All of these systems are expected to roll out in 2019 and 2020. And until Intel is able to counter the Rome juggernaut with its upcoming 10 nanometer Ice Lake Xeon processors in 2020, we fully expect to see AMD continue to rack up HPC wins at the expense of its larger competitor.
The ARCHER2 contract was worth £79 million, which translates to about $102 million at current exchange rates. The original ARCHER system cost £43 million, which converted to about $70 million at the time. So the ARCHER2 machine will cost about 1.46X and delivers 11X the peak theoretical performance over an eight year span of time. First of all, that is a very long time to wait to do an upgrade for an HPC center, so clearly EPCC was waiting for a chance to get a really big jump in price/performance, and by the way, at 28 petaflops, that is considerably higher than the 20 petaflops to 25 petaflops that EPCC was expecting back in March when the requisition was announced.
That original ARCHER system cost around $27,450 per peak teraflops back in 2012, which was on par with all-CPU systems but considerably more expensive than the emerging accelerated systems, on a cost per teraflops basis, of the time. (We did an analysis of the cost of the highest end, upper echelon supercomputers over time back in April 2018.) The ARCHER2 system is coming in at around $3,642 per teraflops, which is a huge improvement of 7.5X in bang for the buck, but the US Department of Energy is going to pay another order of magnitude lower – something on the order of $335 per teraflops – for the “Frontier” accelerated system at Oak Ridge National Laboratory and the “El Capitan” accelerated system at Lawrence Livermore National Laboratory when they are accepted in around 2022 and 2023. Both have AMD CPUs and Frontier will also use AMD GPUs for compute; El Capitan has not yet decided on its GPU. The current “Summit” and “Sierra” systems at those very same labs, which mix IBM Power9 processors with Nvidia Tesla V100 GPU accelerators, cost a little more than $1,000 per teraflops.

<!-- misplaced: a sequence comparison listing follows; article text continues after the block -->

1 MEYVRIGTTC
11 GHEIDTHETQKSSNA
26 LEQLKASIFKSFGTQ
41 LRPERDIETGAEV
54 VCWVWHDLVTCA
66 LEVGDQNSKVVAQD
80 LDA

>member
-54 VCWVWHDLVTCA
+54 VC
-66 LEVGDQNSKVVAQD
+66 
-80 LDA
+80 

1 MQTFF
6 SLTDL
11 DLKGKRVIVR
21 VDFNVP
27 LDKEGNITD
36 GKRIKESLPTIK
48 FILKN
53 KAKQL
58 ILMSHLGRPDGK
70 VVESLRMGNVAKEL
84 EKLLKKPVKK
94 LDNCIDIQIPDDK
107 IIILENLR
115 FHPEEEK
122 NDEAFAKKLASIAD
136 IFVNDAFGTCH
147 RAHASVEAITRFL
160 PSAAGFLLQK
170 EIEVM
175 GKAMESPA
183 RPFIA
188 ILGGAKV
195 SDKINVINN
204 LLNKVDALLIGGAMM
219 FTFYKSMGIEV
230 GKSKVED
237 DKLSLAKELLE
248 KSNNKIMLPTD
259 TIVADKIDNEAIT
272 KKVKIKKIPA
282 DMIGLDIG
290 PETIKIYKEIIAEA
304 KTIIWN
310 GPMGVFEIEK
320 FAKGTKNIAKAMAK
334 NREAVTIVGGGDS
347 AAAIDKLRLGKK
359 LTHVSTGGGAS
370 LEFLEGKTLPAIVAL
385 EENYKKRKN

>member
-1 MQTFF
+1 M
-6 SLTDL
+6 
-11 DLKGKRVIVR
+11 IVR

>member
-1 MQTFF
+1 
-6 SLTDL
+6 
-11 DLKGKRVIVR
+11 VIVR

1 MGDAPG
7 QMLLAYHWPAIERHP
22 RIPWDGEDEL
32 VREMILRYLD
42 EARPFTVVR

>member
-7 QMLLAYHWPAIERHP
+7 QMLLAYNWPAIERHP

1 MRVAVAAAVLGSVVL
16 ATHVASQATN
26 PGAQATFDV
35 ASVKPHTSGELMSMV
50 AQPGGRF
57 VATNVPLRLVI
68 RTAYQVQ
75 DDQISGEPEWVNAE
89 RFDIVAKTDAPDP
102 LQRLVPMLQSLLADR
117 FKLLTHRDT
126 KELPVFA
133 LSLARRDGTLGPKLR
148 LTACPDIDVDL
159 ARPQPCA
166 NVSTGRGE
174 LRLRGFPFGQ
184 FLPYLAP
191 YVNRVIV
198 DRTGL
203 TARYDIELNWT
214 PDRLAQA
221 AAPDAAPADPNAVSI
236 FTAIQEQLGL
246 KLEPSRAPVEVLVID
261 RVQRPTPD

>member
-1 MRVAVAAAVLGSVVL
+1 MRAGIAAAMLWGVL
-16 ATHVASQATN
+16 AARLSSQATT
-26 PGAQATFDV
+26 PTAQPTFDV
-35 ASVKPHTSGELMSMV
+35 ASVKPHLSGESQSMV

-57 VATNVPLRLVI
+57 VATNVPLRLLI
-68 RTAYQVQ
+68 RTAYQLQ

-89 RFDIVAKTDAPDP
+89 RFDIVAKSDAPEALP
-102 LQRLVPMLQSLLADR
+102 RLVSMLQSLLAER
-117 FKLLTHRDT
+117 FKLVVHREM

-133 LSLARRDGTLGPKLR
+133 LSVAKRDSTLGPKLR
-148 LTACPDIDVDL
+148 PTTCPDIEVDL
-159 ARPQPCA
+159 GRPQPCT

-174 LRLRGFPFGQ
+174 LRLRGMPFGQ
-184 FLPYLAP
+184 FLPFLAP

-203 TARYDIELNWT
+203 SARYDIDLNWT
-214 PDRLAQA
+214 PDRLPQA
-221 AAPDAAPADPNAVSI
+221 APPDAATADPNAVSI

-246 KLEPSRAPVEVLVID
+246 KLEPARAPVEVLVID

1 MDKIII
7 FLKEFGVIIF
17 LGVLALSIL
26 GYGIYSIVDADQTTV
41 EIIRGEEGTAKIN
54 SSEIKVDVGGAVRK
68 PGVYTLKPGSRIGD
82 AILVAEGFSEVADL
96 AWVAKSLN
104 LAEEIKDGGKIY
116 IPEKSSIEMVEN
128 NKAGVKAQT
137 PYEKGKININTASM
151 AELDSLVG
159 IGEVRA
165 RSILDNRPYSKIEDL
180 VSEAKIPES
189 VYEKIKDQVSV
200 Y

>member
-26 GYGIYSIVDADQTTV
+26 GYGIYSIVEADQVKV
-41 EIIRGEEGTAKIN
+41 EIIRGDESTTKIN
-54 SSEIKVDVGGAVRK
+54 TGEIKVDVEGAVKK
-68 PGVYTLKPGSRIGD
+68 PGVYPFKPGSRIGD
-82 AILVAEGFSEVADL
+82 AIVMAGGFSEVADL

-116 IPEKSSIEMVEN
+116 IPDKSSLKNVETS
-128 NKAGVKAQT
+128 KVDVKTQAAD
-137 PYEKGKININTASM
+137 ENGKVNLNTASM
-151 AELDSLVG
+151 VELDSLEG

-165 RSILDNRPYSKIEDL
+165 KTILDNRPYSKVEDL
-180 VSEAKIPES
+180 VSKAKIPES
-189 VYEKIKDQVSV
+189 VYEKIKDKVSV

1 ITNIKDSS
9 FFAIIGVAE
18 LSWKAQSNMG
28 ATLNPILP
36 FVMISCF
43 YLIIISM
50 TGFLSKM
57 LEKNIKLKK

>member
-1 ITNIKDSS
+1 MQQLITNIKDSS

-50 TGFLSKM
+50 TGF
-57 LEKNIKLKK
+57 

Our point is, all-CPU systems are necessary, particularly for labs with diverse workloads, and they come at a premium compared to labs that use accelerators and have ported their codes to them.